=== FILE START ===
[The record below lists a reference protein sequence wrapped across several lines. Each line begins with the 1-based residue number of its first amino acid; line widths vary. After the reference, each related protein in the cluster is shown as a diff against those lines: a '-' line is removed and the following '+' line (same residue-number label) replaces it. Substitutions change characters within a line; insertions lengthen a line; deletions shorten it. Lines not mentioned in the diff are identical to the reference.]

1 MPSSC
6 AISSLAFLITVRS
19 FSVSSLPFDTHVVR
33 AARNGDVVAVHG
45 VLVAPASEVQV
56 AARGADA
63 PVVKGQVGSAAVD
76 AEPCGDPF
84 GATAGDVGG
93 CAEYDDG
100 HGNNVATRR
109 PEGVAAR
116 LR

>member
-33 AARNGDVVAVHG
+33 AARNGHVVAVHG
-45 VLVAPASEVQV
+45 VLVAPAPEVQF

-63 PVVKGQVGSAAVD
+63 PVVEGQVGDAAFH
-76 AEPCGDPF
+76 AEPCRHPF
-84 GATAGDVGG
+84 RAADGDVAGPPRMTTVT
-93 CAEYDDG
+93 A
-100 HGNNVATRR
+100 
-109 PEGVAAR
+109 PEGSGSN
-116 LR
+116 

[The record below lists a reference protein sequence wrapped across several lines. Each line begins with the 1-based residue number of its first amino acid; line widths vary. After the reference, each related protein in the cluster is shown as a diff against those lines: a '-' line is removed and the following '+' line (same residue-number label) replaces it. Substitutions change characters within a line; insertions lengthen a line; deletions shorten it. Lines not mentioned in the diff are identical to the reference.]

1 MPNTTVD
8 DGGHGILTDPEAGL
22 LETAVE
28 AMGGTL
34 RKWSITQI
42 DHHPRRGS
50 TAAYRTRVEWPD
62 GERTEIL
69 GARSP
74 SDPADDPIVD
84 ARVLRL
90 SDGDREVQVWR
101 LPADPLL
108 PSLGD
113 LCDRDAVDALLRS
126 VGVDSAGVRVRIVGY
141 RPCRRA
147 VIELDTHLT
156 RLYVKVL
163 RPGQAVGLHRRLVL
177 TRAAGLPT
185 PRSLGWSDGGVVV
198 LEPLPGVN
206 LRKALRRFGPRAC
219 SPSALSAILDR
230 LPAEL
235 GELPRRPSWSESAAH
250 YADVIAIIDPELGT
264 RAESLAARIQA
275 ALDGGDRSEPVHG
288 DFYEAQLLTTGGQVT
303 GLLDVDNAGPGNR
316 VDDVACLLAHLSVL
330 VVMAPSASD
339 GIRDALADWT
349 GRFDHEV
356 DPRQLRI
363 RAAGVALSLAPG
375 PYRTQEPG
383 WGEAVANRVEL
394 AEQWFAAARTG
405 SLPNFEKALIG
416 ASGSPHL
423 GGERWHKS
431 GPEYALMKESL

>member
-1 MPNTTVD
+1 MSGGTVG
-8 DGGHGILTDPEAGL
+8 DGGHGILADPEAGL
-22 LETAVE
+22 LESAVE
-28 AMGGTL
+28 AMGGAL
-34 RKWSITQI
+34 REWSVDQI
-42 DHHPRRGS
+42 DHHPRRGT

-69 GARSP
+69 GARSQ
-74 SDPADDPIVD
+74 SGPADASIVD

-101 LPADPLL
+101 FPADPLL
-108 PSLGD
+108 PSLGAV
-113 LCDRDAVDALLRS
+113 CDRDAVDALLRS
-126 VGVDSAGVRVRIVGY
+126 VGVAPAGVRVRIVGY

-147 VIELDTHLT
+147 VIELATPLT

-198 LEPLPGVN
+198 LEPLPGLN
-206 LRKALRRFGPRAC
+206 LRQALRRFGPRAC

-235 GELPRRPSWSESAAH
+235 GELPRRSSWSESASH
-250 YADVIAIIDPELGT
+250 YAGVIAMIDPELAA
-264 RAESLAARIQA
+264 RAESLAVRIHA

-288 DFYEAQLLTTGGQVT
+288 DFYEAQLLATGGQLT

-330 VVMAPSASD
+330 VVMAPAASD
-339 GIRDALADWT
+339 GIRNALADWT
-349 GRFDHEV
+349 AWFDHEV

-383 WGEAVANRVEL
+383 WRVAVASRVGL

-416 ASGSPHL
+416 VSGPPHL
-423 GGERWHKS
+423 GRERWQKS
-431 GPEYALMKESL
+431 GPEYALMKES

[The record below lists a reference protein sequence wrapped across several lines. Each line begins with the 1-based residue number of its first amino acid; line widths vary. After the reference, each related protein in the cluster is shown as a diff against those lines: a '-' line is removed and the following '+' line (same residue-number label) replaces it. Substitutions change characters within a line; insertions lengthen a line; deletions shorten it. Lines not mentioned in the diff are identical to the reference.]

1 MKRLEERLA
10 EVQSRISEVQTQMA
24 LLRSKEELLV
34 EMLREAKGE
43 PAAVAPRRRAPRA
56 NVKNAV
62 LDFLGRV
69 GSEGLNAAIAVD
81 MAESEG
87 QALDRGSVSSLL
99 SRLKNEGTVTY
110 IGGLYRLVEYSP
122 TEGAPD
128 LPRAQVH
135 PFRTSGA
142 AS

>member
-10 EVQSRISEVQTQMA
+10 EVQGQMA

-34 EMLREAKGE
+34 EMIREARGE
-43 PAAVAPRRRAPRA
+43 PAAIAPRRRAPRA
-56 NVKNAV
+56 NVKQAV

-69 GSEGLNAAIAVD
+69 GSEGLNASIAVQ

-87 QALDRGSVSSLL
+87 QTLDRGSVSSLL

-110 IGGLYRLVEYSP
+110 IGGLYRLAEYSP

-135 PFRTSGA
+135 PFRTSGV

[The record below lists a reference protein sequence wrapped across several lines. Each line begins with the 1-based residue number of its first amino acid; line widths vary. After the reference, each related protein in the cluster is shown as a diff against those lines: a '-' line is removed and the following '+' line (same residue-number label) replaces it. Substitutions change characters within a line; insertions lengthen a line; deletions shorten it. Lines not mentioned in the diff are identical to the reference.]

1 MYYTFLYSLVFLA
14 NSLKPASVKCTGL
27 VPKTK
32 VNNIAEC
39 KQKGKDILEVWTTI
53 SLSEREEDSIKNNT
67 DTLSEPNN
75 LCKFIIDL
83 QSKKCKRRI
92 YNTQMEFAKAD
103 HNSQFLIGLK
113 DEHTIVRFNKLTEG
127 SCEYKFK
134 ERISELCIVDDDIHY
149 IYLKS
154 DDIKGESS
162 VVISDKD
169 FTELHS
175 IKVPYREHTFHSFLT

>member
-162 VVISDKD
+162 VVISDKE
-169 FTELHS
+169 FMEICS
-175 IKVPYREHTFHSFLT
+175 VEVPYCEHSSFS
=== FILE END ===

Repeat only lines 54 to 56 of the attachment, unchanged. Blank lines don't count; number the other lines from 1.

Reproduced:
163 RPGQAVGLHRRLVL
177 TRAAGLPT
185 PRSLGWSDGGVVV